Several names are being talked about as potential nominees. The Wall Street Journal’s Law Blog has a great rundown of the likely suspects. Whether this will be a boon or a bane for Wall Street firms will likely depend on who President George Bush appoints to replace Gonzales, and how quickly that appointment is made. As the day goes on, we’ll profile some of the leading candidates for the job.
Who Will Be Our Next Attorney General? [WSJ’s Law Blog]

ernst&youngindictment.jpgFour Ernst & Young partners were indicted today for allegedly creating illegal tax shelters for the firms wealthiest clients. At the same time prosecutors announced it would not bring charges against the accounting firm.
The four worked in a group Ernst & Young set up in 1998 to create tax shelters for clients making more than $10 million per year. At first it sported the color name Viper, which officially stood for Value Ideas Produce Extraordinary Results. At some point someone seems to have thought snakes in the accounting firm was not the best idea and the name was changed. But the goal of helping clients minimize taxes remained.
The accounting firm may have helped its clients create more than $7.56 billion in tax deductions, according to the business reporters at ABC News. The firm collected a fee of between 1.25% and 2% for ever dollar of tax deduction created, for a total of more than $115.7 million, according to the indictment.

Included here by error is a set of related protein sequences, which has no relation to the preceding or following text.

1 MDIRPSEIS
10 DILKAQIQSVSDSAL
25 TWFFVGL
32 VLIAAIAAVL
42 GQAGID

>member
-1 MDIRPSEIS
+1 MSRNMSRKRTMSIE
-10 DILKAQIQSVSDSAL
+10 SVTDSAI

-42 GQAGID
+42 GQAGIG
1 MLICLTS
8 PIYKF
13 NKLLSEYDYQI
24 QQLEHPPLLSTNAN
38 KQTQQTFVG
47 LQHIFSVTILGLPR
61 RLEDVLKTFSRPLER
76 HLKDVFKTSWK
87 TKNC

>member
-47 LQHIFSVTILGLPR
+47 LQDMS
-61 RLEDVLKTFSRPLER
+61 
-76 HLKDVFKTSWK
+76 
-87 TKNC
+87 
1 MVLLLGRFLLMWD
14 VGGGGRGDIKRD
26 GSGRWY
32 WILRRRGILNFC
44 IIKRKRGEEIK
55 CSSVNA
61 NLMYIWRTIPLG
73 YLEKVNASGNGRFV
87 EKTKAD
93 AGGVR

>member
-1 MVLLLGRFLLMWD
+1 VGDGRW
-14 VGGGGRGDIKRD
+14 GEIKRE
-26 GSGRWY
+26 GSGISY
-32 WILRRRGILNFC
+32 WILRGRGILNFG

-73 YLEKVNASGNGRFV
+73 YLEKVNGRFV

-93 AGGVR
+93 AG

The indictments come after a long investigation that stems back to the plethora of tax shelters that were big business for the accounting firms during the stock market rally of the late nineties. The decision not to charge Ernst & Young will likely be taken as a signal that the Justice Department is ratcheting down the investigations into the tax shelters of the last stock market boom. At one point it looked like law firms and investment banks might also be indicted. Declining to indict Ernst & Young may be a sign that the Justice Department is now aiming at the individuals involved with the allegedly abusive tax shelters rather than their employers.
At least one of those indicted today is not going quietly. A lawyer for Ernst & Young tax partner Richard Shapiro said today that his client was “disappointed that the Department of Justice and the United States Attorney’s Office have decided to go forward with the prosecution of an innocent man.” He went on to describe the charges against Shapiro as “baseless.”
Shapiro is a well known figure in tax circles. His views have been quoted widely in the press, and he has authored a booklet on taxes and investing.
How the Super Rich Avoided Taxes; Despite Making Millions [ABC News]
Ernst & Young Partners Charged in Tax Fraud []

Bloomberg-Schumer Smack Spitzer Around